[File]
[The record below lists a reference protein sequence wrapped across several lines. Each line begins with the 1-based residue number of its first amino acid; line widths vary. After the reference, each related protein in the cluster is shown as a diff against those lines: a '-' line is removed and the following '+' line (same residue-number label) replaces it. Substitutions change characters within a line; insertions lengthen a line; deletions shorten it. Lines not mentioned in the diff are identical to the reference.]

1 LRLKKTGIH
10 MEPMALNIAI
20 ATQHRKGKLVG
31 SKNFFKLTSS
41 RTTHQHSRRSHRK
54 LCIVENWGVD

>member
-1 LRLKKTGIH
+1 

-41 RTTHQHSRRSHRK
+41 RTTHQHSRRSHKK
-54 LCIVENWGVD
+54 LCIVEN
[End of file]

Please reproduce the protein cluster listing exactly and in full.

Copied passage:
[The record below lists a reference protein sequence wrapped across several lines. Each line begins with the 1-based residue number of its first amino acid; line widths vary. After the reference, each related protein in the cluster is shown as a diff against those lines: a '-' line is removed and the following '+' line (same residue-number label) replaces it. Substitutions change characters within a line; insertions lengthen a line; deletions shorten it. Lines not mentioned in the diff are identical to the reference.]

1 LRLKKTGIH
10 MEPMALNIAI
20 ATQHRKGKLVG
31 SKNFFKLTSS
41 RTTHQHSRRSHRK
54 LCIVENWGVD

>member
-1 LRLKKTGIH
+1 

-41 RTTHQHSRRSHRK
+41 RTTHQHSRRSHKK
-54 LCIVENWGVD
+54 LCIVEN